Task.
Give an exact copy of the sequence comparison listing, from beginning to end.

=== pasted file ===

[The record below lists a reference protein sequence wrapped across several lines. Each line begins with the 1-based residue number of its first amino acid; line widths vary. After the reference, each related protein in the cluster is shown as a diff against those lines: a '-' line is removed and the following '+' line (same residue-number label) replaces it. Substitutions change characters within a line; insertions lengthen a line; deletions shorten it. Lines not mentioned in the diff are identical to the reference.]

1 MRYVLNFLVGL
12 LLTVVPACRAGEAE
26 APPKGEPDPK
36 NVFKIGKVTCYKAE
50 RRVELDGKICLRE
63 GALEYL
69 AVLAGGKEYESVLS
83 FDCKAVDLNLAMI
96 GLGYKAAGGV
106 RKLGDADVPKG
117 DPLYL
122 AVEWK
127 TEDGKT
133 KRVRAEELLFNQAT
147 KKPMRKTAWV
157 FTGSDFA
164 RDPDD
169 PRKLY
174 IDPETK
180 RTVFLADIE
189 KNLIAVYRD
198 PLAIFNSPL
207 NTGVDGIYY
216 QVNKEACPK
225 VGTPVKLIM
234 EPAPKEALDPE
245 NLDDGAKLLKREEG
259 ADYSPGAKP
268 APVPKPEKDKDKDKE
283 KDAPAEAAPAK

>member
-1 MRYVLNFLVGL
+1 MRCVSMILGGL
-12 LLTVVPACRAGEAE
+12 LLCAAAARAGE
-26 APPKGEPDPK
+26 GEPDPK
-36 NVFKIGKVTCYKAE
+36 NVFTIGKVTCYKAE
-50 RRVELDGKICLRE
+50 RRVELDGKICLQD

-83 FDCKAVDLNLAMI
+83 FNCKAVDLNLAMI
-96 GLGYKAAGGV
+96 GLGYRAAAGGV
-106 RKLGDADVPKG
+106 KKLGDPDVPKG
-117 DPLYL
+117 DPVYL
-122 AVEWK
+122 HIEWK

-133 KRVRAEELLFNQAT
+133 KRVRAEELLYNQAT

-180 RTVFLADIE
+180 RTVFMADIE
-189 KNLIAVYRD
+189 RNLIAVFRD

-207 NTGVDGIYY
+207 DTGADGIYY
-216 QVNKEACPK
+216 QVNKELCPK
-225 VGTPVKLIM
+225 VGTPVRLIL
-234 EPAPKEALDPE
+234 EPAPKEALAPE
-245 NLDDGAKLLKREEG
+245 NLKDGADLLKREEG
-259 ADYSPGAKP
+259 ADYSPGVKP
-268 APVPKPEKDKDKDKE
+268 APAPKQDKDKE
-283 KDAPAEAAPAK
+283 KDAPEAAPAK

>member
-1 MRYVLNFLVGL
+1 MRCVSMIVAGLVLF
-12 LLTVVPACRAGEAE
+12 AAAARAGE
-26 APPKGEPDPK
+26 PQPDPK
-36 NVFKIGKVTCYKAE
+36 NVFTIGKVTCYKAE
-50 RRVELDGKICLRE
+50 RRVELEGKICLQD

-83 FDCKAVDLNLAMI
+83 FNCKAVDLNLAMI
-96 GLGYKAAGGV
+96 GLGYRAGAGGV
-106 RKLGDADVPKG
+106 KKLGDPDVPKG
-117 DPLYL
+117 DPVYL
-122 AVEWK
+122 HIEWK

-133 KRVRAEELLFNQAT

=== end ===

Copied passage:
[The record below lists a reference protein sequence wrapped across several lines. Each line begins with the 1-based residue number of its first amino acid; line widths vary. After the reference, each related protein in the cluster is shown as a diff against those lines: a '-' line is removed and the following '+' line (same residue-number label) replaces it. Substitutions change characters within a line; insertions lengthen a line; deletions shorten it. Lines not mentioned in the diff are identical to the reference.]

1 MRYVLNFLVGL
12 LLTVVPACRAGEAE
26 APPKGEPDPK
36 NVFKIGKVTCYKAE
50 RRVELDGKICLRE
63 GALEYL
69 AVLAGGKEYESVLS
83 FDCKAVDLNLAMI
96 GLGYKAAGGV
106 RKLGDADVPKG
117 DPLYL
122 AVEWK
127 TEDGKT
133 KRVRAEELLFNQAT
147 KKPMRKTAWV
157 FTGSDFA
164 RDPDD
169 PRKLY
174 IDPETK
180 RTVFLADIE
189 KNLIAVYRD
198 PLAIFNSPL
207 NTGVDGIYY
216 QVNKEACPK
225 VGTPVKLIM
234 EPAPKEALDPE
245 NLDDGAKLLKREEG
259 ADYSPGAKP
268 APVPKPEKDKDKDKE
283 KDAPAEAAPAK

>member
-1 MRYVLNFLVGL
+1 MRCVSMILGGL
-12 LLTVVPACRAGEAE
+12 LLCAAAARAGE
-26 APPKGEPDPK
+26 GEPDPK
-36 NVFKIGKVTCYKAE
+36 NVFTIGKVTCYKAE
-50 RRVELDGKICLRE
+50 RRVELDGKICLQD

-83 FDCKAVDLNLAMI
+83 FNCKAVDLNLAMI
-96 GLGYKAAGGV
+96 GLGYRAAAGGV
-106 RKLGDADVPKG
+106 KKLGDPDVPKG
-117 DPLYL
+117 DPVYL
-122 AVEWK
+122 HIEWK

-133 KRVRAEELLFNQAT
+133 KRVRAEELLYNQAT

-180 RTVFLADIE
+180 RTVFMADIE
-189 KNLIAVYRD
+189 RNLIAVFRD

-207 NTGVDGIYY
+207 DTGADGIYY
-216 QVNKEACPK
+216 QVNKELCPK
-225 VGTPVKLIM
+225 VGTPVRLIL
-234 EPAPKEALDPE
+234 EPAPKEALAPE
-245 NLDDGAKLLKREEG
+245 NLKDGADLLKREEG
-259 ADYSPGAKP
+259 ADYSPGVKP
-268 APVPKPEKDKDKDKE
+268 APAPKQDKDKE
-283 KDAPAEAAPAK
+283 KDAPEAAPAK

>member
-1 MRYVLNFLVGL
+1 MRCVSMIVAGLVLF
-12 LLTVVPACRAGEAE
+12 AAAARAGE
-26 APPKGEPDPK
+26 PQPDPK
-36 NVFKIGKVTCYKAE
+36 NVFTIGKVTCYKAE
-50 RRVELDGKICLRE
+50 RRVELEGKICLQD

-83 FDCKAVDLNLAMI
+83 FNCKAVDLNLAMI
-96 GLGYKAAGGV
+96 GLGYRAGAGGV
-106 RKLGDADVPKG
+106 KKLGDPDVPKG
-117 DPLYL
+117 DPVYL
-122 AVEWK
+122 HIEWK

-133 KRVRAEELLFNQAT